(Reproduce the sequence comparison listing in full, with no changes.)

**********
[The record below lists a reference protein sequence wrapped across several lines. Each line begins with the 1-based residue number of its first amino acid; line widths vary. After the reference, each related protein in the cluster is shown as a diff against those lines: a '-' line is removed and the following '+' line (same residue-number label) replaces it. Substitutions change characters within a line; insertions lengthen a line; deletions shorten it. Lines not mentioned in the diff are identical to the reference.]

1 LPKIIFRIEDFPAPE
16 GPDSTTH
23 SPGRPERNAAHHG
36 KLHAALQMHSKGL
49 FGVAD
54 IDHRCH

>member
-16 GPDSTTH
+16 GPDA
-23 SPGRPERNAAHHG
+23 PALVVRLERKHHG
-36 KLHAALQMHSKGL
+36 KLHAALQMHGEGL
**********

[The record below lists a reference protein sequence wrapped across several lines. Each line begins with the 1-based residue number of its first amino acid; line widths vary. After the reference, each related protein in the cluster is shown as a diff against those lines: a '-' line is removed and the following '+' line (same residue-number label) replaces it. Substitutions change characters within a line; insertions lengthen a line; deletions shorten it. Lines not mentioned in the diff are identical to the reference.]

1 LPKIIFRIEDFPAPE
16 GPDSTTH
23 SPGRPERNAAHHG
36 KLHAALQMHSKGL
49 FGVAD
54 IDHRCH

>member
-16 GPDSTTH
+16 GPDA
-23 SPGRPERNAAHHG
+23 PALVVRLERKHHG
-36 KLHAALQMHSKGL
+36 KLHAALQMHGEGL